Minorities are not a monolith.  In FBI Hate Crimes Statistics Reports the assertion is made that “the effects can reverberate beyond a single person or group into an entire community, city, or society as a whole.” What this assumes is that all people who have been designated as a minority, whether they want to be put in such a category or not, is somehow magically affected by an act committed on another person who fits the same category. Where is the evidence of this? Pandering politicians along with media misery merchants do a great job of taking a story and using it to attempt to instill fear in “victim groups” and moral grandstanding in those who love to self-flagellate with guilt, but that doesn’t mean all people of said group cares or is affected.

 In Thomas Sowell’s 2009 book Intellectuals and Society, he challenges how self-proclaimed allies tend to pit, “group against group by arbitrarily viewing innumerable situations through the prism of “race, class, and gender,” setting unreachable standards of “social justice,” and setting impossible goals of redressing the wrongs of history.”   He goes on to say:

“So long as sweeping presumptions are accepted as knowledge and lofty rhetoric is regarded as idealism, intellectuals can succeed in projecting themselves as vanguards of generic “change”- for whose consequences they remain unaccountable.”

Author and former radio host Ken Hamblin made a similar assertion in his 1996 book Pick a Better Country when he wrote about this vanguard of helpers:

“I understand that it was natural for them to get warm feelings when they were helping us.  But I had no idea that for some liberal do-gooders, those warm feelings would become an intoxicating narcotic. Today they simply refuse to let us go.  They refuse to face the fact that it is possible for a black person to get a fair shake – to be truly free and to be treated justly in America.  They refuse to admit we can make it without special consideration and without their special help.  They refuse to treat us as equal Americans.”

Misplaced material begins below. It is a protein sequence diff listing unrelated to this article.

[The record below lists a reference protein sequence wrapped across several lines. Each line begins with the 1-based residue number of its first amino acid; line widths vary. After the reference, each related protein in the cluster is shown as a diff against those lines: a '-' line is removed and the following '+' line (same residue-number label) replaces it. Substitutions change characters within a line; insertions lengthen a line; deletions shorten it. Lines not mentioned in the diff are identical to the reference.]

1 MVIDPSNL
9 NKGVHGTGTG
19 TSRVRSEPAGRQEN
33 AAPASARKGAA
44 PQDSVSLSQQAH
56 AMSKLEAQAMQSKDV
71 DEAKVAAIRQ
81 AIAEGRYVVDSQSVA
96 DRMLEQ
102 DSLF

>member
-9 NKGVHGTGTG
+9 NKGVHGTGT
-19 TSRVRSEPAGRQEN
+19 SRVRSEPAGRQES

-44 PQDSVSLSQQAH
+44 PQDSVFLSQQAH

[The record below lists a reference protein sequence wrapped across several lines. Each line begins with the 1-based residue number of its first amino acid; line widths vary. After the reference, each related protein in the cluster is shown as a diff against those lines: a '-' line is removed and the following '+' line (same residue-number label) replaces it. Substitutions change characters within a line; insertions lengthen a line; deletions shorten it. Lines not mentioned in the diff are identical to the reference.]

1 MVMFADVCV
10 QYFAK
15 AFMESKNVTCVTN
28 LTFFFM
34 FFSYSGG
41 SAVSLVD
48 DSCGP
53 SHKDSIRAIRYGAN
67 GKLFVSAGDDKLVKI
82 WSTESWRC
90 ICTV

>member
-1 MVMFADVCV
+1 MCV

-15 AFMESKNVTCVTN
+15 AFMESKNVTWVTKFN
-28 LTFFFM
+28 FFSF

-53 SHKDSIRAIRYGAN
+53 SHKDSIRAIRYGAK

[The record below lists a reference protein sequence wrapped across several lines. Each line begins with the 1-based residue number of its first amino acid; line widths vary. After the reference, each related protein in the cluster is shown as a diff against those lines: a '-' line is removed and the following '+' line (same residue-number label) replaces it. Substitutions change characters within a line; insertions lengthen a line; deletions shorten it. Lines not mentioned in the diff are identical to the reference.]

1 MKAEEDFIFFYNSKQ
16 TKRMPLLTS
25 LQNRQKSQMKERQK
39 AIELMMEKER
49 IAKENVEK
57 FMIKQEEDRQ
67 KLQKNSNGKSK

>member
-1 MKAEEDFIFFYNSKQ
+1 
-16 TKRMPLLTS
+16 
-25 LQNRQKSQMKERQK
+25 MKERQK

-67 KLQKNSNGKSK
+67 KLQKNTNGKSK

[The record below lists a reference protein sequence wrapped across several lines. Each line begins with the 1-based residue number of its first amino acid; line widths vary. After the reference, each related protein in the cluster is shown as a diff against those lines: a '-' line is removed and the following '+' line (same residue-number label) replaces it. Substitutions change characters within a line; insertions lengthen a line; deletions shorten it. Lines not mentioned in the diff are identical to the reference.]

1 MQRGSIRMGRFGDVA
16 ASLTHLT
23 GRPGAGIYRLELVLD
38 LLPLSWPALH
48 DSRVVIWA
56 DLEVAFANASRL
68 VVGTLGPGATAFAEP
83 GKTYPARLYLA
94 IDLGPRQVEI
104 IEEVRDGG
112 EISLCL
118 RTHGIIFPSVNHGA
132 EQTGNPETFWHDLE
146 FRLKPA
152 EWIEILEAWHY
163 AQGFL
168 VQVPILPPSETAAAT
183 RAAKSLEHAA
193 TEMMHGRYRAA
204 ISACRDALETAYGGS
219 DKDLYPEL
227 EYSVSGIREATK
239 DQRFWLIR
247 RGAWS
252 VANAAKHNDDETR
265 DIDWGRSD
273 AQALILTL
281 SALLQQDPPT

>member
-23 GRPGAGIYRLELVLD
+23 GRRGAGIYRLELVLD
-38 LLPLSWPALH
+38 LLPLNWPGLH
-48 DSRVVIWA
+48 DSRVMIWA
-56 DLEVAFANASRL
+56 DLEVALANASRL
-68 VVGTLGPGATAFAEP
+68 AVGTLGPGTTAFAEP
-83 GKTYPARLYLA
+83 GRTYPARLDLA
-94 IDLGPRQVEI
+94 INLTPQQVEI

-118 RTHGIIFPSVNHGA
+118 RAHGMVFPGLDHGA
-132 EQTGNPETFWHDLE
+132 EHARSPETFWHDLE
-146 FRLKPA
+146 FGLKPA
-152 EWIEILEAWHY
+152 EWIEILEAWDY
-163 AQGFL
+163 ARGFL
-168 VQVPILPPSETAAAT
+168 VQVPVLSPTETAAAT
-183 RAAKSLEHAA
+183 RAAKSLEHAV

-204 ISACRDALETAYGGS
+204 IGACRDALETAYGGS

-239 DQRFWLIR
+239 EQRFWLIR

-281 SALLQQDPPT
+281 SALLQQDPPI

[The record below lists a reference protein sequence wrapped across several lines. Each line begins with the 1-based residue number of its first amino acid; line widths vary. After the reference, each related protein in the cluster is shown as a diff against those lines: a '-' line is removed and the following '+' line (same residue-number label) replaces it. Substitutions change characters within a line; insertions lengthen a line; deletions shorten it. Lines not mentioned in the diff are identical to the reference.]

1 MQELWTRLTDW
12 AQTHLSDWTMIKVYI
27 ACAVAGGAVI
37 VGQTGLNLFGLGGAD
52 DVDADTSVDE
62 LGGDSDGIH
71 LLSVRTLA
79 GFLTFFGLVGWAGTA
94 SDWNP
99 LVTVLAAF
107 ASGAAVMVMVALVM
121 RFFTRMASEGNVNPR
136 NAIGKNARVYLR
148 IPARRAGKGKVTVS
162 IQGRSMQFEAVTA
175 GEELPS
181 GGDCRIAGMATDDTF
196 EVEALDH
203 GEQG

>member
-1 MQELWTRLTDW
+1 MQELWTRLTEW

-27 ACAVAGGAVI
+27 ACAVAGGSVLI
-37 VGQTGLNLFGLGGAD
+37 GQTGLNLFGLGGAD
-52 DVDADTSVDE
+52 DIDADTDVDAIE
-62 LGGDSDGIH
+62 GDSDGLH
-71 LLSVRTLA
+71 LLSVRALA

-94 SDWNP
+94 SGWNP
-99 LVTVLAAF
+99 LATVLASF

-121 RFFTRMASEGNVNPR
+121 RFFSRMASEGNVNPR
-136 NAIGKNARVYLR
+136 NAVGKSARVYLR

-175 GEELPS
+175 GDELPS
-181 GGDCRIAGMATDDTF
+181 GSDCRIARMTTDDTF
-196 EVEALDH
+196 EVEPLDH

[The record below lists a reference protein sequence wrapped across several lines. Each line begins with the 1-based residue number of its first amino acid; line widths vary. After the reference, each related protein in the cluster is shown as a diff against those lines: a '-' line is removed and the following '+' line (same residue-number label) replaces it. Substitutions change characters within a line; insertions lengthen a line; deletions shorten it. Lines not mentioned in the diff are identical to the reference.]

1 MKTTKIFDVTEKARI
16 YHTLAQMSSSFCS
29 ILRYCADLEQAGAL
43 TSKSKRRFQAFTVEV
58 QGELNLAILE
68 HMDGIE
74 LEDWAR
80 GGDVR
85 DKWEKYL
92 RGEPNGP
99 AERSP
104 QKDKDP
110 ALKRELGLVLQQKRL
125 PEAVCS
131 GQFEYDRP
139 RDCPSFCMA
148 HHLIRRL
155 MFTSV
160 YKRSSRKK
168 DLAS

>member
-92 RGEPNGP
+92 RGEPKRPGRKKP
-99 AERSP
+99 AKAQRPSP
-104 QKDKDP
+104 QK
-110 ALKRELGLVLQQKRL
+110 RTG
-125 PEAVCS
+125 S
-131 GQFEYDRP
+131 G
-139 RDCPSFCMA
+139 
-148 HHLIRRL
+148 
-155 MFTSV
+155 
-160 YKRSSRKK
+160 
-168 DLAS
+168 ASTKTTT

Certainly minorities, like every class of persons, experience bigotry and unfairness.  However special hate crime laws haven’t eased the pain of these so-called victim groups because both new and old types of discrimination between fellow “victim groups” have continued.  In LGBTQ+ circles, homophobia has made a bold resurgence, creating sometimes dangerous ill will between these rainbow groups, leading some members to break away and create their own charities and organizations.  Jose L. Gomez is a Latino who attacked an Asian family.  Colorism persists among racial and ethnic groups.  And let’s not forget there are numerous instances of racial minorities who have brutalized whites for their skin color.

 One example noted in Larry Elder’s book Stupid Black Men was a 2006 incident on Halloween where, “30-40 teens and a few adults – mostly black – beat three young white women.” These women required surgery afterward, including the repair of twelve facial fractures in one victim.  Witnesses to the mob heard people in the crowd shout “we hate white people, fuck whites.”  My own wife experienced race based prejudice last year when a black man followed and threatened her for blocks screaming, “I’m gonna fuck you up,” and,  “I hate whites” while also calling her a “faggot.”  Interestingly, in progressive Portland, none of the bystanders offered to help my wife.  Perhaps they paused because they were trying to decide who the greater victim was – the black man yelling in the streets or the Irish appearing short haired lesbian.  When situations like this happen, rarely is the media or those who claim to fight for equality there to seek justice for this version of hate.  It seems if love is love, then the same should apply to hate.     Continue reading

Mrs. Q’s Corner: Political Mascot

 

by Frances Quaempts-Miller

Towards the end of British author Douglas Murray’s latest book The Madness of Crowds is a call to find significance beyond politics:

 “One of the ways to distance ourselves from the madness of our times is to retain an interest in politics but not to rely on it as a source of meaning.  The call should be for people to simplify their lives and not mislead themselves by devoting their lives to a theory that answers no questions, makes no predictions and is easily falsifiable.  Meaning can be found in all sorts of places.  For most individuals it is found in the love of the people and places around them: in friends, family and loved ones, in culture, place and wonder.  A sense of purpose is found in working out what is meaningful in our lives and then orienting ourselves over time as closely as possible to those centres of meaning. Using ourselves up on identity politics, social justice and intersectionality is a waste of a life.”

 Murray ends his book arguing, “To assume that sex, sexuality, and skin colour mean nothing would be ridiculous.  But to assume that they mean everything will be fatal.”

 In the last year and a half my wife and I have lost six loved ones, including two grandmothers last month, only three weeks apart.  Between us we have lost three grandparents, a cousin, an aunt, and my father. Ours has been a house of grieving that has prompted both of us to re-examine what has brought us a sense of purpose and what we need to focus our energies on in the future.  After spending not just years but decades fighting for equality, it has become clear, with so much death, that such supposed noble efforts have only rendered a more broken heart in a more broken world.